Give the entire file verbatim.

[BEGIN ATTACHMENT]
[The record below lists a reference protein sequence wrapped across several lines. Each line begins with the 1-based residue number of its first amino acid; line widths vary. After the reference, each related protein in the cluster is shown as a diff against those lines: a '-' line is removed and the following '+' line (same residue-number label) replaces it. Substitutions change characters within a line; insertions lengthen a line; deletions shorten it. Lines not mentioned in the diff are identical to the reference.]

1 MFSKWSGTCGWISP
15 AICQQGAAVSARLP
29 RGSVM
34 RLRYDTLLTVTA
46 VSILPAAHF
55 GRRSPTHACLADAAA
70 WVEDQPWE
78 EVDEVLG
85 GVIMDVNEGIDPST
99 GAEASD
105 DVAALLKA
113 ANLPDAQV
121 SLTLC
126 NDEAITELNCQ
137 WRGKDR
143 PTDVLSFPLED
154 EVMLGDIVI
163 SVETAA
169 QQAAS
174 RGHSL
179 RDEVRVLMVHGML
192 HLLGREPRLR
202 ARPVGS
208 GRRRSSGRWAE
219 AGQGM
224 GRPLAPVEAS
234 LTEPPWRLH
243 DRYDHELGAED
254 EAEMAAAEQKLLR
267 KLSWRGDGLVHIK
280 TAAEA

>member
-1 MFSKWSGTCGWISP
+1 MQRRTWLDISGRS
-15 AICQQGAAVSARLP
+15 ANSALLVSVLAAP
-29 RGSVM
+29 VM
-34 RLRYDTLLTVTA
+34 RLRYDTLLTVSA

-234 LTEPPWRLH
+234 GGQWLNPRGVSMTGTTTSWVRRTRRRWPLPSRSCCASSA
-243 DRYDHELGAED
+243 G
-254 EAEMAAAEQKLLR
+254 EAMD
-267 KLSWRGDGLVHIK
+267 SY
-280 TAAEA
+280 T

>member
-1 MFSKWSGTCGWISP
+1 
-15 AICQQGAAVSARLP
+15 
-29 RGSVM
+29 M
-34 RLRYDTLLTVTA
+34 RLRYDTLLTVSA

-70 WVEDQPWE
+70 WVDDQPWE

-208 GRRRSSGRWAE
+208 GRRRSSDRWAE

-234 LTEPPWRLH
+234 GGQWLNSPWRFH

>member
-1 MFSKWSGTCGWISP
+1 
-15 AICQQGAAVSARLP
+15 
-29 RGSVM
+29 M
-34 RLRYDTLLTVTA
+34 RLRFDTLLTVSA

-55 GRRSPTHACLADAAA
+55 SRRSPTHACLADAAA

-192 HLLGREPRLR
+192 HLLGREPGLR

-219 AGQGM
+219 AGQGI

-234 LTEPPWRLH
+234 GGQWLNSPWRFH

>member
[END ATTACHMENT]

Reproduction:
[The record below lists a reference protein sequence wrapped across several lines. Each line begins with the 1-based residue number of its first amino acid; line widths vary. After the reference, each related protein in the cluster is shown as a diff against those lines: a '-' line is removed and the following '+' line (same residue-number label) replaces it. Substitutions change characters within a line; insertions lengthen a line; deletions shorten it. Lines not mentioned in the diff are identical to the reference.]

1 MFSKWSGTCGWISP
15 AICQQGAAVSARLP
29 RGSVM
34 RLRYDTLLTVTA
46 VSILPAAHF
55 GRRSPTHACLADAAA
70 WVEDQPWE
78 EVDEVLG
85 GVIMDVNEGIDPST
99 GAEASD
105 DVAALLKA
113 ANLPDAQV
121 SLTLC
126 NDEAITELNCQ
137 WRGKDR
143 PTDVLSFPLED
154 EVMLGDIVI
163 SVETAA
169 QQAAS
174 RGHSL
179 RDEVRVLMVHGML
192 HLLGREPRLR
202 ARPVGS
208 GRRRSSGRWAE
219 AGQGM
224 GRPLAPVEAS
234 LTEPPWRLH
243 DRYDHELGAED
254 EAEMAAAEQKLLR
267 KLSWRGDGLVHIK
280 TAAEA

>member
-1 MFSKWSGTCGWISP
+1 MQRRTWLDISGRS
-15 AICQQGAAVSARLP
+15 ANSALLVSVLAAP
-29 RGSVM
+29 VM
-34 RLRYDTLLTVTA
+34 RLRYDTLLTVSA

-234 LTEPPWRLH
+234 GGQWLNPRGVSMTGTTTSWVRRTRRRWPLPSRSCCASSA
-243 DRYDHELGAED
+243 G
-254 EAEMAAAEQKLLR
+254 EAMD
-267 KLSWRGDGLVHIK
+267 SY
-280 TAAEA
+280 T

>member
-1 MFSKWSGTCGWISP
+1 
-15 AICQQGAAVSARLP
+15 
-29 RGSVM
+29 M
-34 RLRYDTLLTVTA
+34 RLRYDTLLTVSA

-70 WVEDQPWE
+70 WVDDQPWE

-208 GRRRSSGRWAE
+208 GRRRSSDRWAE

-234 LTEPPWRLH
+234 GGQWLNSPWRFH

>member
-1 MFSKWSGTCGWISP
+1 
-15 AICQQGAAVSARLP
+15 
-29 RGSVM
+29 M
-34 RLRYDTLLTVTA
+34 RLRFDTLLTVSA

-55 GRRSPTHACLADAAA
+55 SRRSPTHACLADAAA

-192 HLLGREPRLR
+192 HLLGREPGLR

-219 AGQGM
+219 AGQGI

-234 LTEPPWRLH
+234 GGQWLNSPWRFH

>member